Carbohydrates are one of the three main macronutrients, along with protein and fats. They occur naturally in many foods such as fruits, vegetables, grains, milk, nuts, pulses and seeds. Carbohydrates are extremely important for one’s diet as they are the main source of food for the body.
When we talk about carbohydrates, there are three main types – sugars, starch and fibre.
- Sugars are the simplest form of carbohydrates.
- Starch is sometimes termed a complex carbohydrate as it consists of multiple sugar units bond together (more on this later).
- Fibre is also termed a complex carbohydrate. It is really important is the diet for two key reasons: bowel movements and slowing the absorption of starch (i.e. carbohydrates).
What are carbohydrates?
A carbohydrate is constructed from a chain of carbon and hydrogen atoms. The chemical formula is (CH20)n (where n is the number of carbon atoms in the chain) (Mann and Truswell 2012). There are three types of carbohydrate molecules:
- Monosaccharides (e.g. glucose, galactose, fructose)
- Disaccharides (e.g. lactose, maltose, sucrose) – two monosaccharides joined together.
- Polysaccharides (e.g. starch, fibre or cellulose) – multiple monosaccharides joined together.
The polysaccharides (starch & glycogen (stored carbohydrate)) are broken down into disaccharides by the enzyme amylase, then glucose by the enzyme maltase. The disaccharides are broken down into monosaccharides by enzymes called maltase, sucrase, and lactase. These are transported through the wall of the small intestine into the portal vein which takes them to the liver. This is illustrated below.
The glucose in the blood signals for insulin to be released (Davis 2014), which allows the glucose to be used as energy. Whereas, fructose enters the enterocyte system and is stored in the liver as glycogen (which is essentially back up energy). Once the liver has enough stored it is converted into triglycerides (Davis 2014).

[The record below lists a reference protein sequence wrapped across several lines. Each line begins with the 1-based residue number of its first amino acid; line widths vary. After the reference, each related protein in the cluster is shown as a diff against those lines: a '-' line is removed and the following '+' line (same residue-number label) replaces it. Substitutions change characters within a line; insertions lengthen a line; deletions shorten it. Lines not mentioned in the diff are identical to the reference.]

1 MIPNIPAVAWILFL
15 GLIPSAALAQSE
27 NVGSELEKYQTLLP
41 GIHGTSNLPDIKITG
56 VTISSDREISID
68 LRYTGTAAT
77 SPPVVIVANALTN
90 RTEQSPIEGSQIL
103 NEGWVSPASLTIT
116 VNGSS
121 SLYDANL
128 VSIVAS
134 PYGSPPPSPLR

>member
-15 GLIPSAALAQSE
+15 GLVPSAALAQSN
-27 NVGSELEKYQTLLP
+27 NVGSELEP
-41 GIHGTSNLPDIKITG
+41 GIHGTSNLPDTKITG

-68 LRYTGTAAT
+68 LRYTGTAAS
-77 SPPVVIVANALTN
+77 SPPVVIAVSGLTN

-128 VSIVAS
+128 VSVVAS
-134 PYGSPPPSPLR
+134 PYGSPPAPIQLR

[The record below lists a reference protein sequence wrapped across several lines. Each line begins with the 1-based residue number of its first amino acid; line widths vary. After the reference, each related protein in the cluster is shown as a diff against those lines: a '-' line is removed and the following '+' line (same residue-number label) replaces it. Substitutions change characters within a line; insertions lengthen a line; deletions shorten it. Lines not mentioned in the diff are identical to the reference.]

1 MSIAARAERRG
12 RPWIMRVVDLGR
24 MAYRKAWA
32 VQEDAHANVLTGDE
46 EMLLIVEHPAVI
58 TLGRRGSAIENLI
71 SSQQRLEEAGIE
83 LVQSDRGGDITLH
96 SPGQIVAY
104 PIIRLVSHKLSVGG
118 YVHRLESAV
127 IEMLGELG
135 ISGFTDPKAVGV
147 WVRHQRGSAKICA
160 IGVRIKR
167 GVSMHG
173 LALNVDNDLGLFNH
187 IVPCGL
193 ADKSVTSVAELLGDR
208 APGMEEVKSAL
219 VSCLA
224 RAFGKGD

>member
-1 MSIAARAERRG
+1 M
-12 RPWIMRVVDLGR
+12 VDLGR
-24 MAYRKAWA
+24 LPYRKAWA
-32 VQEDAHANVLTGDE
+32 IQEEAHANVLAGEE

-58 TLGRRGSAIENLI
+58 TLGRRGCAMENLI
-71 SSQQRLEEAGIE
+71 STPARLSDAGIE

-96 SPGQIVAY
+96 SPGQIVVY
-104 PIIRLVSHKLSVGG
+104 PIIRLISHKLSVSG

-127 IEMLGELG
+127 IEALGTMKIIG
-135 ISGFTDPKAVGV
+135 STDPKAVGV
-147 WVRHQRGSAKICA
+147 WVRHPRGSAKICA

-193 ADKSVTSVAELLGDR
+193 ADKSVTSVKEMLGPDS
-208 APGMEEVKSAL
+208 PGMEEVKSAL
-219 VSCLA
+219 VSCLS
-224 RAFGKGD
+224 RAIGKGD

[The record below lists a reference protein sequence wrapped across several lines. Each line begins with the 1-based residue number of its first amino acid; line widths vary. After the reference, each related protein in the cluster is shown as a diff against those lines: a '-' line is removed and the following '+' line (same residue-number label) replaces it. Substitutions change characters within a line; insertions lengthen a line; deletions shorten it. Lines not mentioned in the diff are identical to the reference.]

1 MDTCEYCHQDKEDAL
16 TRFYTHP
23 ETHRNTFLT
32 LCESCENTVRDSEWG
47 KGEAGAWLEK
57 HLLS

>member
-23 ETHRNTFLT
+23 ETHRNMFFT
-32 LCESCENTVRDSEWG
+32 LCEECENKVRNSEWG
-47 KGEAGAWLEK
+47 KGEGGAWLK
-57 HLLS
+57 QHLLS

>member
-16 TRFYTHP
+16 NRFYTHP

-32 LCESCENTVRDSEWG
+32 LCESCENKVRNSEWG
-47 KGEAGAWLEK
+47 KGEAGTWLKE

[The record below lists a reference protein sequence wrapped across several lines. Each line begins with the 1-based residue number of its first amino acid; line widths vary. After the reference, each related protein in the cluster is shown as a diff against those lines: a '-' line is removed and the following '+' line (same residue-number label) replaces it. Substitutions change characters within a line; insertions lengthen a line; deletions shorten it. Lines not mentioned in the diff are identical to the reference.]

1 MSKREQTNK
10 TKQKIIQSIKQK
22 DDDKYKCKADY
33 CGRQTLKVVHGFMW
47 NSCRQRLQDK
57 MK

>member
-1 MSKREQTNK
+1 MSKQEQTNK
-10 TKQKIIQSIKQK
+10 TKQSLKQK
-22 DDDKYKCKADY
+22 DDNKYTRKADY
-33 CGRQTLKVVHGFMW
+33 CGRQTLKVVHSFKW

Glycemic Index (GI)
To understand the true effects of foods on blood sugar levels the Glycemic Index (GI) was created. This looks at the extent to which food increases blood sugar levels in comparison to glucose (Davis, 2014). Glucose is used as a comparison as it’s the smallest unit of carbohydrate and therefore rapidly absorbed. It has a GI of 100, whereas white bread has a GI of 75 ((Atkinson, Foster-Powell and Brand-Miller, 2008). This shows that white bread affects the blood sugar levels in nearly the same way as a pure sugar molecule. A high GI means that the white bread is rapidly digested and absorbed causing a spike in the blood sugar level.
Why does white bread have a high GI?
White bread is mainly composed of starches providing the high carbohydrate composition. In chemical terms a starch is made of polysaccharides, which are multiple glucose monosaccharide molecules joined together (Mann and Truswell, 2012). White bread is rapidly broken down by the body, as it nowadays contains highly gelatinised starch, low fibre content and porous structure (Miller and Stanner, 2016). One study showed that 80% of the starches in white bread were broken down into oligosaccharides (short chain carbohydrates, usually 3-9 in a chain) by the salvia in the mouth (Freitas and Le Feunteun, 2019). Therefore, once they reach the stomach they are already partially broken down, meaning further digestion by the enzyme amylase is faster.